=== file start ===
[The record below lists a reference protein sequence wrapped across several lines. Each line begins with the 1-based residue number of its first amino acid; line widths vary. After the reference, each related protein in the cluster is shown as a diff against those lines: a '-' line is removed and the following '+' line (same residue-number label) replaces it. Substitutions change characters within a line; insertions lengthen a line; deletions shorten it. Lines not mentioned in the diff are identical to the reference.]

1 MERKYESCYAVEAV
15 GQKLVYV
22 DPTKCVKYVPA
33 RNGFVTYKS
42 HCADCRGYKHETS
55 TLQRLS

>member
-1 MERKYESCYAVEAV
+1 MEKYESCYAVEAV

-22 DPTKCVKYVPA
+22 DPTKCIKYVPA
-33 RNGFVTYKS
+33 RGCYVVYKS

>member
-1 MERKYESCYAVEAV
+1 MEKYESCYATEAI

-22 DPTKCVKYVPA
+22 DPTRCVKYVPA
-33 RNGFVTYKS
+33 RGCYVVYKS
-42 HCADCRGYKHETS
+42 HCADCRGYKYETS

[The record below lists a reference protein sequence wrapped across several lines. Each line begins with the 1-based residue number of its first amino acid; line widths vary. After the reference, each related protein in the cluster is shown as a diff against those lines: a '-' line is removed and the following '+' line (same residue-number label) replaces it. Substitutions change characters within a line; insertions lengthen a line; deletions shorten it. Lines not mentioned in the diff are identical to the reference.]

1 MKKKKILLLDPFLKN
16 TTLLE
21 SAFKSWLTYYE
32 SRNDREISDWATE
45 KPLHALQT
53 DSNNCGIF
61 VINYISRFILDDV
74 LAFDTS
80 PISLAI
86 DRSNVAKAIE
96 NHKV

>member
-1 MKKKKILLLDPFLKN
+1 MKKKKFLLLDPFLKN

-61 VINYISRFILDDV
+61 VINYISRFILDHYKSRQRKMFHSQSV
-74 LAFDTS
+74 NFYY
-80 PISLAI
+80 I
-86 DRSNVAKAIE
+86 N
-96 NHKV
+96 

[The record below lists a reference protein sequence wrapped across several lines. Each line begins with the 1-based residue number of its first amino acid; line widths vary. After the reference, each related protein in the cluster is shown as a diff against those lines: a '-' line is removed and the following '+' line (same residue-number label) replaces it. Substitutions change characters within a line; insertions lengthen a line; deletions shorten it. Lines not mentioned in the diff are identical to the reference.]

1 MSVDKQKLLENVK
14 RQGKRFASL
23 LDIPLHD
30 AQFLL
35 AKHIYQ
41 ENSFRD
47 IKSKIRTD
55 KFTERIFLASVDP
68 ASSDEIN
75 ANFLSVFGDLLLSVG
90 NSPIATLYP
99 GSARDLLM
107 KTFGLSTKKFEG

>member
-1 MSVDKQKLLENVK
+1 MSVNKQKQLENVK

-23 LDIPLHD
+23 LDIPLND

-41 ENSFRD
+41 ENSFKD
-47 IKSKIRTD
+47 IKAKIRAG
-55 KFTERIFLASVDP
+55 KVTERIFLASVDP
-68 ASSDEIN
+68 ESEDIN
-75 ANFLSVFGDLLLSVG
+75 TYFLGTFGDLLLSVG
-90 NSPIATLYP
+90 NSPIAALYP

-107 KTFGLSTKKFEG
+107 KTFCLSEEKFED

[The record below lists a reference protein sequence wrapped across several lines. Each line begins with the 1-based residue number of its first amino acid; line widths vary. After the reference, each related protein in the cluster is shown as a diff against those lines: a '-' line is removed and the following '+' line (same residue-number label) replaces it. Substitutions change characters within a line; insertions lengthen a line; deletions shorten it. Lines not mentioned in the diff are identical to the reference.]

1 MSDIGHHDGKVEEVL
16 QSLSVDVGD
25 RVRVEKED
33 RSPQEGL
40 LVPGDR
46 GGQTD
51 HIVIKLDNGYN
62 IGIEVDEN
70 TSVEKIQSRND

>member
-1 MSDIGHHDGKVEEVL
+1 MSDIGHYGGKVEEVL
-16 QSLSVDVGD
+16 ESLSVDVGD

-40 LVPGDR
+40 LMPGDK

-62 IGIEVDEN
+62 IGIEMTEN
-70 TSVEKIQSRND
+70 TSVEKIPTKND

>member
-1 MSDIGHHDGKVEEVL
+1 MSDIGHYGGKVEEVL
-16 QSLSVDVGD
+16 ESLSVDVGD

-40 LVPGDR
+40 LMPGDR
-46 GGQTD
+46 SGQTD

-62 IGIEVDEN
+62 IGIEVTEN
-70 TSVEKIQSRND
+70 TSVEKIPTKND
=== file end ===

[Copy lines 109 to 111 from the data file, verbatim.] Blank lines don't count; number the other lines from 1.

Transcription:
+40 LMPGDR
-46 GGQTD
+46 SGQTD